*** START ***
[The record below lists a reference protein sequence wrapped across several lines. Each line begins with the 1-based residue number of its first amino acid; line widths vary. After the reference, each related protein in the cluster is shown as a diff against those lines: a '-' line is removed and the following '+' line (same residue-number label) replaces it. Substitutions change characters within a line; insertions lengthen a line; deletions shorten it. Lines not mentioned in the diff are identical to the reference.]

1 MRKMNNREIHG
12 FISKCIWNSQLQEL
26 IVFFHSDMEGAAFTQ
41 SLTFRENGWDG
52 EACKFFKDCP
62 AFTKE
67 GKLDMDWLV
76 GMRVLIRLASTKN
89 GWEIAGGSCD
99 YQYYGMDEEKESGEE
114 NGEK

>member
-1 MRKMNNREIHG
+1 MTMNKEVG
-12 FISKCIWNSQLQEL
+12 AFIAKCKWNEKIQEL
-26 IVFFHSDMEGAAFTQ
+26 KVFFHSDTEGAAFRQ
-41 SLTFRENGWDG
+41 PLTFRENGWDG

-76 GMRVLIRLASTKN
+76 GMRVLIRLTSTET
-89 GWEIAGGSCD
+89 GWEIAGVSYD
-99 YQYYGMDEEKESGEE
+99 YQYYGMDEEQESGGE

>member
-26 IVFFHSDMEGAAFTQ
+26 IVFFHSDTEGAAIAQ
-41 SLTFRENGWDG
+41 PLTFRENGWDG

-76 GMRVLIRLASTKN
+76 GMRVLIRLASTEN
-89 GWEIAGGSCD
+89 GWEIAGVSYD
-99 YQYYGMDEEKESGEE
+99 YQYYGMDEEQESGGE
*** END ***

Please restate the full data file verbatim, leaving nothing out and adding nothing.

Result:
[The record below lists a reference protein sequence wrapped across several lines. Each line begins with the 1-based residue number of its first amino acid; line widths vary. After the reference, each related protein in the cluster is shown as a diff against those lines: a '-' line is removed and the following '+' line (same residue-number label) replaces it. Substitutions change characters within a line; insertions lengthen a line; deletions shorten it. Lines not mentioned in the diff are identical to the reference.]

1 MRKMNNREIHG
12 FISKCIWNSQLQEL
26 IVFFHSDMEGAAFTQ
41 SLTFRENGWDG
52 EACKFFKDCP
62 AFTKE
67 GKLDMDWLV
76 GMRVLIRLASTKN
89 GWEIAGGSCD
99 YQYYGMDEEKESGEE
114 NGEK

>member
-1 MRKMNNREIHG
+1 MTMNKEVG
-12 FISKCIWNSQLQEL
+12 AFIAKCKWNEKIQEL
-26 IVFFHSDMEGAAFTQ
+26 KVFFHSDTEGAAFRQ
-41 SLTFRENGWDG
+41 PLTFRENGWDG

-76 GMRVLIRLASTKN
+76 GMRVLIRLTSTET
-89 GWEIAGGSCD
+89 GWEIAGVSYD
-99 YQYYGMDEEKESGEE
+99 YQYYGMDEEQESGGE

>member
-26 IVFFHSDMEGAAFTQ
+26 IVFFHSDTEGAAIAQ
-41 SLTFRENGWDG
+41 PLTFRENGWDG

-76 GMRVLIRLASTKN
+76 GMRVLIRLASTEN
-89 GWEIAGGSCD
+89 GWEIAGVSYD
-99 YQYYGMDEEKESGEE
+99 YQYYGMDEEQESGGE